In our everyday lives, we often come into contact with people whose lives blend so serenely into plaster walls and old tile floors, that we hardly notice them.
I knew Juan Torres as a custodian in his late 70s in a school district on Long Island. He would shuffle with a cavalier grace in the school halls during the night shift. Despite his age, he would always carry with him a ready smile and a polite greeting of respect for the teachers on his floor so very much younger than he was.
This gentle man understood what it meant to be a Latino on the mainland from Puerto Rico and yet, despite looks of disdain from some and a daily struggle to keep going, Juan managed to smile easily, engage readily with those willing and repeated the daily cleaning of classrooms, bathrooms and halls each and every day from 3 to 10 pm.
I remember Juan would occasionally miss spots, as he would straighten crooked rows of desks, and stretch the large bristled push-broom in between each row. Within his litany of cleaning chores you’d find him picking up carelessly tossed papers, pens, pencils and other sundry finds, sweeping, cleaning, washing, emptying totally unsavory garbage from clueless teenagers, cleaning students’ and teachers’ bathrooms and the water fountains (which just for laughs kids would sometimes leave things in like half-eaten sandwiches or crumpled, corrected homework).
I glance through my own house and sometimes grimace at the accumulated dust, realizing how difficult it is to keep everything sparkling. Sometimes, a quick dusting is all I have time, effort, energy or the will to do – and I am nowhere near seventy-seven! So for those spots he’d sometimes miss, he could easily have been forgiven.
Most times, I’d stay late after school. The tumultuous noise of the day totally dissipated as students left for their in- or out-of-school activities. Staying after hours meant that I’d have the pleasure of putting on my favorite music streaming on the computer, correcting classwork or quizzes and hearing Juan call, “Good evening Ms,” as he’d shuffle into the room, push-broom in hand after wheeling an immense, black garbage bin that stopped right outside the classroom door.
I’d make it a point most days to remember packing an extra apple with my lunch – one for Juan – as later in the day, it seemed he could use the added zest from a piece of fruit. “Juan, would you like an apple today?” “Why sure, Ms …thank you!” And whenever we would have food remaining from the teachers’ lounge or from class, I’d ask if he’d like some. Being a diabetic, he’d sometimes refuse candy, but even that, most times, he’d gratefully accept. And if he definitively couldn’t consume whatever food was offered, he’d often volunteer to take it to others – family or friends, I never knew.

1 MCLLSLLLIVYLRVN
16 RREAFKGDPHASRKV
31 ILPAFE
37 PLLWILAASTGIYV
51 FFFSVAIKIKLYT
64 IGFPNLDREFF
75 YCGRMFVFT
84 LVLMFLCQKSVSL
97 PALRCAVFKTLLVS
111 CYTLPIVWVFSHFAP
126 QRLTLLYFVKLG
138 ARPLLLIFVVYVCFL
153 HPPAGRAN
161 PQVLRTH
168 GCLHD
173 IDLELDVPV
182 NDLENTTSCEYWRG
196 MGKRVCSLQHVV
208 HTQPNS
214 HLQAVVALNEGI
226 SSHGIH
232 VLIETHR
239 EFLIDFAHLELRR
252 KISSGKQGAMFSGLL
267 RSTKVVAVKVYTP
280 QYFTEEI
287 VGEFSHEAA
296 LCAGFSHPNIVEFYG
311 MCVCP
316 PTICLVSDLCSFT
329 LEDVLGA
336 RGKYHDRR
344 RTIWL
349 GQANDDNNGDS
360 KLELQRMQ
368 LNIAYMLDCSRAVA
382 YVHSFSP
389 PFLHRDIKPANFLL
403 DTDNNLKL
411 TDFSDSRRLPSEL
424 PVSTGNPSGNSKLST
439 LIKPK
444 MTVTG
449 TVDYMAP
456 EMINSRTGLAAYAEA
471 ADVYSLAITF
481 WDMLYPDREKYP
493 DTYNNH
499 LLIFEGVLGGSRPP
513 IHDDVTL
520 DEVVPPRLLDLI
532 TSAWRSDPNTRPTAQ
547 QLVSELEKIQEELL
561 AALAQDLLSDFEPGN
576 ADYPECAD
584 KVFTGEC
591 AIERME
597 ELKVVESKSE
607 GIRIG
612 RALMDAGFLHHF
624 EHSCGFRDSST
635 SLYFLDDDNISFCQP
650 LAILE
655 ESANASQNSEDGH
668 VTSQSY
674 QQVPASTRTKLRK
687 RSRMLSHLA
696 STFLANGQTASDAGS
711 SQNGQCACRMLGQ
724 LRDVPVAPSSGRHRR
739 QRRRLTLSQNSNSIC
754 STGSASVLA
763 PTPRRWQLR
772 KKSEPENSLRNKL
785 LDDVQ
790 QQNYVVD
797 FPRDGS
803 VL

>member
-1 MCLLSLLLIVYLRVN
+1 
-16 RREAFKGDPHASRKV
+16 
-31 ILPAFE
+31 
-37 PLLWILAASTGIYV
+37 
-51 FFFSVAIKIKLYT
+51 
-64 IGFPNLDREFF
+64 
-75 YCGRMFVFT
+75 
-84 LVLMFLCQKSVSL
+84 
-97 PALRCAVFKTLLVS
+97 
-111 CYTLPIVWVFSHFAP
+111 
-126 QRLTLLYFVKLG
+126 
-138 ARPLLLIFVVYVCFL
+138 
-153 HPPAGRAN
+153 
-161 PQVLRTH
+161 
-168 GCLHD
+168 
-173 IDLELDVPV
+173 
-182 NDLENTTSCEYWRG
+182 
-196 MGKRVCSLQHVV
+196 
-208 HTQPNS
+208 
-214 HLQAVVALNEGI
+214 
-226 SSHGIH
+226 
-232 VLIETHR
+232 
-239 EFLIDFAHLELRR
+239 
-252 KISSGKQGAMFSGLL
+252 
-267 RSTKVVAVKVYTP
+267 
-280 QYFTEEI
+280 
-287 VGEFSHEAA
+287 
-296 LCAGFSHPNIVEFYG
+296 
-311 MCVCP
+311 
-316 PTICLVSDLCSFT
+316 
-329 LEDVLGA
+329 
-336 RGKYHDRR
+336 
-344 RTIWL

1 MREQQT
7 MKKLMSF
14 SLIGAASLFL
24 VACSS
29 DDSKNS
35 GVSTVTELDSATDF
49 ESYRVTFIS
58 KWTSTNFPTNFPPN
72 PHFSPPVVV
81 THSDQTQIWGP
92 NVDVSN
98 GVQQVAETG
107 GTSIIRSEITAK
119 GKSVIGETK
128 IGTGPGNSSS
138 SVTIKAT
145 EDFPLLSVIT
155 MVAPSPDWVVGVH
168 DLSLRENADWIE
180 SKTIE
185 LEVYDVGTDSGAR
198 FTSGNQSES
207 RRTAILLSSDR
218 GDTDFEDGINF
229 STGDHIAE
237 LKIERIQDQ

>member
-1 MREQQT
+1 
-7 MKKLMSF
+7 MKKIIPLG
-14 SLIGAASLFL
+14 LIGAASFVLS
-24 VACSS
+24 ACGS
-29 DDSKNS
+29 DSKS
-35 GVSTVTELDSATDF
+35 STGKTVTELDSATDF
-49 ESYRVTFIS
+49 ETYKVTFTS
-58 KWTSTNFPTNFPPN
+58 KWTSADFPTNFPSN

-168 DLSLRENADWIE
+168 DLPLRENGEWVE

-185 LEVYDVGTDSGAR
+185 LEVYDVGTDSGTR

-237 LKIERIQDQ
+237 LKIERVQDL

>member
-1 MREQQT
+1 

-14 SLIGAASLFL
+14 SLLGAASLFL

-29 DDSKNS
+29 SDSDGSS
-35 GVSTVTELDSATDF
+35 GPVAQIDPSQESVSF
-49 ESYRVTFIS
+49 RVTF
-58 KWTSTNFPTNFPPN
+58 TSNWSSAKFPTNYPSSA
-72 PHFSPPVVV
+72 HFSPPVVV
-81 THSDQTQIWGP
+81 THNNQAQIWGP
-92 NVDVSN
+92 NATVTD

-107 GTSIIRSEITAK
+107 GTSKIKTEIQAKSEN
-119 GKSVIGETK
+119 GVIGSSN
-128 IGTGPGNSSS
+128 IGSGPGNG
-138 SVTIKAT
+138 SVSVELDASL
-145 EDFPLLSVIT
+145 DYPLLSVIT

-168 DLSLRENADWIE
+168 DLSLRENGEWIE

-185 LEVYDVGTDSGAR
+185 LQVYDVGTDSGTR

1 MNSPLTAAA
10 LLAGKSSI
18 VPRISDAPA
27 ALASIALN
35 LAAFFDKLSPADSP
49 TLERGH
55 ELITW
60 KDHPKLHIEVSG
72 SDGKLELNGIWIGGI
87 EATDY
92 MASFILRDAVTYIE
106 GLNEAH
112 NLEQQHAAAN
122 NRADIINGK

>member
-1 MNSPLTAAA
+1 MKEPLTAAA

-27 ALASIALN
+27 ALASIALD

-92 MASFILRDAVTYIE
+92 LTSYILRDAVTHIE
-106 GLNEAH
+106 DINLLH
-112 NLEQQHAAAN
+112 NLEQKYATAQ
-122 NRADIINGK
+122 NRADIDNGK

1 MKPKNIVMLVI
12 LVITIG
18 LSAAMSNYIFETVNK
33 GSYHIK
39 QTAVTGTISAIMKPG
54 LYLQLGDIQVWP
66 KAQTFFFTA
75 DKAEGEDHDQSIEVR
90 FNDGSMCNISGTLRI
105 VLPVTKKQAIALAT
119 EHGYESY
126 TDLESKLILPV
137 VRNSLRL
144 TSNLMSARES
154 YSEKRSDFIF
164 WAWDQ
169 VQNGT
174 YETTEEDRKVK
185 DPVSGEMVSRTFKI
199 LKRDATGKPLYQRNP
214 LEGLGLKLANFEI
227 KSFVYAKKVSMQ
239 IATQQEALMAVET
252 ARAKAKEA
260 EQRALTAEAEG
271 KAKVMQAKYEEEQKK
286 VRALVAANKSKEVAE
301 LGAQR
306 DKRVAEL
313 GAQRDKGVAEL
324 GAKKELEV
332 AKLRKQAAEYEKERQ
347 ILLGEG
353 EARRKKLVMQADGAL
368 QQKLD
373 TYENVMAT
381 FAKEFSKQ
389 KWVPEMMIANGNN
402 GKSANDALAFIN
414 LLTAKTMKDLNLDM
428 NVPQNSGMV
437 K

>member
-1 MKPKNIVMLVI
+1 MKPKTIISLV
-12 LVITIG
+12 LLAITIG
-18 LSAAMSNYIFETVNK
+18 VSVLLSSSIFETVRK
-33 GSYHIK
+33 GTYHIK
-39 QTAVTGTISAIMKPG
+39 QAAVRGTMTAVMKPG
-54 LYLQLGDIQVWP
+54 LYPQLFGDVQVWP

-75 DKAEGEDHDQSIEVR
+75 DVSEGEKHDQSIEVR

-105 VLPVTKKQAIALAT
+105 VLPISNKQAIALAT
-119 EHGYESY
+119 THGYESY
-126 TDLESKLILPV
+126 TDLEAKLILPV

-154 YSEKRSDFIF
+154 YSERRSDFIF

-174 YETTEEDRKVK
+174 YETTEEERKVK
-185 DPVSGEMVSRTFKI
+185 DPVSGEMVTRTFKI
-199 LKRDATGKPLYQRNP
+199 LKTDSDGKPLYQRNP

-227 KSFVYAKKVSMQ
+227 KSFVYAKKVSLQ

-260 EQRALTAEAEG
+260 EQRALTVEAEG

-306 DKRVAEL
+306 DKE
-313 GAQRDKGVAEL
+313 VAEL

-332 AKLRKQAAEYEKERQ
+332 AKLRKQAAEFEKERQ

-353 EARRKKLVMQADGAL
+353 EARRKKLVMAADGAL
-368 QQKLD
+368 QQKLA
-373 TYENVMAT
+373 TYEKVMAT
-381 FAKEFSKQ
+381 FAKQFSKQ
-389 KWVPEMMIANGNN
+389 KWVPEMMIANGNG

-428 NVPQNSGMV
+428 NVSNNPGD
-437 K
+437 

Soon after the New Year, Juan was transferred to another school. I heard rumors that someone complained about his failing cleaning skills. There were no more apples being shared, no more conversations about his family and grandchildren, no more interchanges of smiles and jocund laughter. Then in March 2013, we heard the news that Juan had passed away.
As a figure, Juan the custodian was far from glamorous, but he was, in the true sense of the word, a “custodian.” He took care and custody of the little things anyone would ask – an extra wastebasket, more trashcan liners, or opening a locked file cabinet. He cared for, guarded and protected people who were close to him.
Juan and others like him who performed small but meaningful tasks in our world oftentimes go unnoticed and largely taken for granted. What twelfth grader looking to enlist with the military recruits on campus, with their gleaming uniforms and smooth talk, is able to stretch his mind far enough to see himself in a five foot five American from Puerto Rico? How were they to know that this elderly man was at one time honorably serving in the United States Navy? Not many, I’d guess. But it is certainly worth our time and energy to just stop for a moment and discover the stories that people have lived and are living. We just might find a bit of Juan in each of us with which we can and should identify.